The Fed, Interest Rates, Gold, and Bitcoin

tl;dr: a nominee for the US Federal Reserve Bank Board makes a really strong case for Bitcoin, without even realizing it.

Recently, there was an interview in the weekend edition of the Wall St. Journal entitled,Trump, the Fed, and Interest Rates.

The interview was with Judy Shelton who is up for a seat on the Board of the Federal Reserve Bank.

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Keeping in mind my efforts to disprove my own crypto thesis, I couldn’t help but read her perspective through a Bitcoin lens.

It was so strong in my mind that I asked a friend who is knowledgeable in economics and crypto to take a look at it and tell me I am crazy.

He told me I wasn’t.

Money Should be Hard

First off, Ms. Shelton is a “lifelong advocate of sound money.”

“For too long,” she says, “we’ve given central-bank officials a pass when they hint at ‘additional stimulus’ to make their own economies more competitive — without acknowledging the impact of differential interest-rate policies on exchange rates.”

Bottom line, we want money that doesn’t fluctuate in value as it moves across borders.

As far as I can tell, sound money and “hard money” are the same thing, which brought me back to Chris Burniske’s whitepaper, Value Capture and Quantification: Cryptocapital vs Cryptocommodities:

Perfect hardness is only possible in the digital world

Money Should be Stable

Next up, she talks about the dangers of using money as a tool of government.

Simply put, the temptation is too great for politicians to use money to gain political advantage. We see this everywhere in terms of lower interest rates to devalue currencies and affecting global trade rates or stimulating the economy. The other, of course, are unfunded programs that increase deficits and debts.

The impacts, she points out, can be substantial.

Ms. Shelton is most preoccupied with “the influence of stable money on the efficiency of free-market capitalism.”

She insists that “stable money is the only proper foundation for capitalism. When you start to use money as a tool of government, for regulating the economy, then that’s at the expense of what money is meant to be — which is a reliable measure of dependable stored value.”

So, we want a form of money that is a dependable store of value. Got it.

Money Should be Trustworthy

According to Ms. Shelton, the whole point of monetary policy is to establish trust.

The goal of monetary policy is “to have dependable money both domestically and internationally. Not a weak dollar, not a strong dollar — a trustworthy dollar.”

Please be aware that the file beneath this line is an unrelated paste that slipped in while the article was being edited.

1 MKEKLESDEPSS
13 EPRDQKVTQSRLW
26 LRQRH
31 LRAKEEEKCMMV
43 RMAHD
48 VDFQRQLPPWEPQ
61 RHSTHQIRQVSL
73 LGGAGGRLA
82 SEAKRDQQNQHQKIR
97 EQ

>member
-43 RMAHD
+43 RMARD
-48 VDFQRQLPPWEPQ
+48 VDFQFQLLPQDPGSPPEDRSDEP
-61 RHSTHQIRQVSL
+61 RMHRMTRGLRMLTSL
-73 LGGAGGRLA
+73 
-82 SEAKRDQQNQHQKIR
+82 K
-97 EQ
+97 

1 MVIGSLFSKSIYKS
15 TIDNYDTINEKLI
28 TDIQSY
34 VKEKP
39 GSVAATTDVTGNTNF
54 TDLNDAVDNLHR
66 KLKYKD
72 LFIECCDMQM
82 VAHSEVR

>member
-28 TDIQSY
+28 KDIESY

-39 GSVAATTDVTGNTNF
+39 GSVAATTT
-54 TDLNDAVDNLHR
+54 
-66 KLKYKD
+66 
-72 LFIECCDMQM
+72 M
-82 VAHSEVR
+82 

In short, “the value of money should not be an economic variable itself, subject to the discretionary and varying judgments of a small committee of people trying to decide what should be the appropriate interest rate when they meet eight times a year.”

So, we need a layer of trust that underpins monetary policy and its value should not be a variable.

As Bitcoiners will say. “1 Bitcoin will always be worth 1 Bitcoin.”

You can’t say that about the dollar or any other currency. You can’t trust that the purchasing power it has to do will be the same amount of purchasing power you have tomorrow.

The Solution?

To prevent countries from engaging in currency devaluation wars with each other, Ms. Shelton sees an opportunity to deploy a universally recognized asset to back bonds, thereby giving foreign investors some protection.

Her answer.

Gold.

“Gold is universally recognized as a monetary surrogate,” she says, “and could serve as a useful benchmark or international reference point” for exchange-rate movements.

“We are recognizing that currency manipulation is a serious problem,” she says.

“When nations gain a price advantage over competitors by devaluing their currencies, it undermines free trade and justifies tariffs. One way to address this unfair trade practice could be through gold-convertible bonds issued by governments that provide compensation to the injured party.”

So if China’s currency depreciated against the dollar, “the gold reference point would determine the extent to which China’s exports gained a price advantage.” The holder of gold-linked bonds issued by China would have the option to be paid in gold instead of depreciated yuan.

That certainly is one way.

Of course, there is a tremendous cost to the storage and transport of gold. What’s more, it favors large institutions because a small exporter in Wisconsin who wants to protect herself from devaluation for a few thousand dollars is not going to want to start having to manage and track gold reserves, plus pay the cost of storing them, etc.

But, what if it were backed by something else?

Maybe something that was equally sound (or even perfectly hard), recognized as a global store of value, outside of the manipulation reach of central banks, and easily transferrable globally.

It might be nice if that existed.

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